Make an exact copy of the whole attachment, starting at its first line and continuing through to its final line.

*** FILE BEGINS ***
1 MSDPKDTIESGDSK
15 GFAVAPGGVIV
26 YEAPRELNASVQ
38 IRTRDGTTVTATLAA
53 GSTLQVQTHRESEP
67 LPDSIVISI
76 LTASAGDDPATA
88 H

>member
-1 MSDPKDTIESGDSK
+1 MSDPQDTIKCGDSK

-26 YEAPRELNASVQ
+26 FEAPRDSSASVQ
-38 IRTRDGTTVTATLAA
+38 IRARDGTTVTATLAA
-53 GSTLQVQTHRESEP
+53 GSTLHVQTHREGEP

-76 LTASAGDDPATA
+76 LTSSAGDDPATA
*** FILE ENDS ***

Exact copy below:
1 MSDPKDTIESGDSK
15 GFAVAPGGVIV
26 YEAPRELNASVQ
38 IRTRDGTTVTATLAA
53 GSTLQVQTHRESEP
67 LPDSIVISI
76 LTASAGDDPATA
88 H

>member
-1 MSDPKDTIESGDSK
+1 MSDPQDTIKCGDSK

-26 YEAPRELNASVQ
+26 FEAPRDSSASVQ
-38 IRTRDGTTVTATLAA
+38 IRARDGTTVTATLAA
-53 GSTLQVQTHRESEP
+53 GSTLHVQTHREGEP

-76 LTASAGDDPATA
+76 LTSSAGDDPATA